Alternative title: eps that focused on Hawkeye, Trapper/B.J., and Rader could have been tagged "Two and a Half Men"...

What? Why are you all looking at me like that?

Anonymous said...

Thanks for answering my question. I do think there are regional sensibilities and humor. It is pure genius to create something that everyone finds funny. Although, my husband thinks the Three Stoogies is funny we both like Raising Hope and the Big Bang Theory.

chalmers said...

I actually do remember watching, at least on the NYC stations, "Laverne & Shirley & Company."

Bruce said...

200 people dedicated to one show?! I find that very hard to believe. Surely 150+ are supporting other shows at the same time, no?

gottacook said...

Another fine example of the (ex-)genre: "Jim Rockford, Private Investigator." Really makes you want to watch, doesn't it?

mike said...

Just so you know, M*I*S*H*M*O*S*H and M*A*S*H*U*G*A are both from M*A*D M*A*G*A*Z*I*N*E

unkystan said...

I remember when "Marcus Welby, MD" went syndicated it was called "Robert Young, Family Doctor" which led someone (I wish I could remember who)thought a good name for MASH would be, "Alan Alda, Subversive Surgeon"

LouOCNY said...

Just so you know, M*I*S*H*M*O*S*H and M*A*S*H*U*G*A are both from M*A*D M*A*G*A*Z*I*N*E

ding ding ding

I believe that M*A*S*H is the only series that MAD ever did two official parodies of while it was still on the prime time schedule. the first title was done during the Henry Blake era, and the second title was done in either season 9 or 10.

The second parody was the best, as they skewered EVERY thing that was wrong with the show those years.

Our local library once had a MAD editor (Joe Riaola) as a speaker, and I had a chance to chat with him and comment on how the quality of a MAD TV/Movie parody is directly inverse to the quality of the show/movie they are using.

What is really cool, is that as a result of that visit, MAD gave our library a PERPETUAL subscription to MAD! So to this day, MAD sits on the magazine racks at the library, right next to MADMOISELLE.

LouOCNY said...

Funny that Ken happened to make the joke about Charlie Sheen being 107 in 2071 - This year is the 100th anniversary of Lucille Ball's birth. If you know her story at all, Lucy had one the hardest struggles in show biz history - family setback after another etc, etc. Her and Desi did I.L.L. on THEIR terms, and ended up inventing the modern sitcom. And Desi invented the modern TV production company, and took risks even when they had the #1 show on TV, by buying more properties and taking risks on shows like THE UNTOUCHABLES.

And remember - with out I Love Lucy, there's no STAR MISSION IMPOSSIBLE either.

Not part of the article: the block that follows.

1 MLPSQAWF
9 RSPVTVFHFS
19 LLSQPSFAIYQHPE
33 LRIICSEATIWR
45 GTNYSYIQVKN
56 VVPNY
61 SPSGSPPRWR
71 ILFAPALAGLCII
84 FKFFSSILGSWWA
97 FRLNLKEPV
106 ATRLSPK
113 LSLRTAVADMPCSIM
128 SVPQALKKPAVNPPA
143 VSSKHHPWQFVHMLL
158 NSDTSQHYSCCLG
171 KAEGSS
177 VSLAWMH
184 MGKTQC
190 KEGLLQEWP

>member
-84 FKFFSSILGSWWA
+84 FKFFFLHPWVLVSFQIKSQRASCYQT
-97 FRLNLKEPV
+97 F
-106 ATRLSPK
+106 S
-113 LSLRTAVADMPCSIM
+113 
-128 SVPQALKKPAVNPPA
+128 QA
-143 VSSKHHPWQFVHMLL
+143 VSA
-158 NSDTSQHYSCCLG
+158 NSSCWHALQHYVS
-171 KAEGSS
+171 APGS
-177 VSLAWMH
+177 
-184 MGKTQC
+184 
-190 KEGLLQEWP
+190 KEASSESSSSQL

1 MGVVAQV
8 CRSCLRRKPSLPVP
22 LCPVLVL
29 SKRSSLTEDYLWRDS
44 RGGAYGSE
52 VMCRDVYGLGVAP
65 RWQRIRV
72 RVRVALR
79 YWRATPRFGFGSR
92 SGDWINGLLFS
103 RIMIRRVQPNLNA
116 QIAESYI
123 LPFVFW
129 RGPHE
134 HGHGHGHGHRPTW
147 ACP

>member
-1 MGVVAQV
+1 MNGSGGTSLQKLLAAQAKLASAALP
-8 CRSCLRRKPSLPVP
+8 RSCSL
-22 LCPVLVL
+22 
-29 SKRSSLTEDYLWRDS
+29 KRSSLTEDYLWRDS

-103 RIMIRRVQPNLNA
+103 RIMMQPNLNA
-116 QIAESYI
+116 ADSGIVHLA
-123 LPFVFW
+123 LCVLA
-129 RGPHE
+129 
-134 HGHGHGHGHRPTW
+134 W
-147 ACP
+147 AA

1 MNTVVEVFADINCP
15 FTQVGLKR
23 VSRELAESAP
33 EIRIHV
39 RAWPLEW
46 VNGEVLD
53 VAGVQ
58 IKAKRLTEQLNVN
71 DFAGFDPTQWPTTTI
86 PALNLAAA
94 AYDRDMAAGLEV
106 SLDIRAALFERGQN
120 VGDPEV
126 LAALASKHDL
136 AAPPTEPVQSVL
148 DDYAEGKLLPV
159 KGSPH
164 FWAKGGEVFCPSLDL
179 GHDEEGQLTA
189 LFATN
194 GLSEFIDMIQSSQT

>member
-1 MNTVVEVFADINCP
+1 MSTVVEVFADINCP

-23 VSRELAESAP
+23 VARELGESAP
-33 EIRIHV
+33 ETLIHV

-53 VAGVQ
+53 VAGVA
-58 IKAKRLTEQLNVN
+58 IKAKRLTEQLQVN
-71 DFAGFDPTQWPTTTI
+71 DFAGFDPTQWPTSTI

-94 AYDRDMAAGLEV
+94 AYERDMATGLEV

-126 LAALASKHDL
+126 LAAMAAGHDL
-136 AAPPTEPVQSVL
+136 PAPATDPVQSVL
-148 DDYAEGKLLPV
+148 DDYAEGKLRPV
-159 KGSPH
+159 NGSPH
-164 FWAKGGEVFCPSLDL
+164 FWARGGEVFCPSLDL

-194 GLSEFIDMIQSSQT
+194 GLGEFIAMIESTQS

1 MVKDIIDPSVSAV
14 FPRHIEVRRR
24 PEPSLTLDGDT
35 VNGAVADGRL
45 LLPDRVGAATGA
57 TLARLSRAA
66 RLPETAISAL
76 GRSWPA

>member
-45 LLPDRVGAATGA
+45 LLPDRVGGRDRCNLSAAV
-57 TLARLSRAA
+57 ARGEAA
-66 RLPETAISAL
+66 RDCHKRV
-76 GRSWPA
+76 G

I know more than few put I Love Lucy down, but will people be laughing at SEINFELD in 60 years?

Chris G. said...

When a show is not just a hit that will run for five or six or seven years but a legitimate institution that runs for over a decade (MASH, Cheers, Frasier) or two (Law & Order, Simpsons) or three (SNL), at what point do the folks making it realize this? Is there ever a point where the showrunners and producers realize they're doing something that will have that sort of a run? And if they do, does that realization affect the way the show gets made?

Lansing said...

Hi Ken

This is a follow-on to Chris G’s question above. Do writers on a long term show perceive when the quality of a program is in decline? A substantial decline in ratings makes this obvious to everyone. However, a ratings decline can substantially lag a quality decline.

A quality decline could be a reflection of actively fighting losing battle against time (how many fresh situations can anyone come up with for a given sitcom). Conversely, it could be that the writers are oblivious to a slow gradual decline until it is too late to turn it around. I’m curious if you have any insights on this situation?

As background, I thought of this question after watching last week’s Simpsons (A Scorpion’s Tale). To me, that show hit a new low in what I perceive to be a steady decline in quality for at least the last three years. Story driven humour has been replaced by meaningless plots used to frame random jokes . Rather than building humour from the deeply developed characters, the current writers have reduced these characters to stereotypes so they can take the easy path to cheap jokes. I just wonder if this is conscious or unconscious.

Jeffrey Leonard said...

My favorite show name change was for the early episodes of "Lassie". For syndication some "genius" came up with "Jeff's Collie". How lame is that?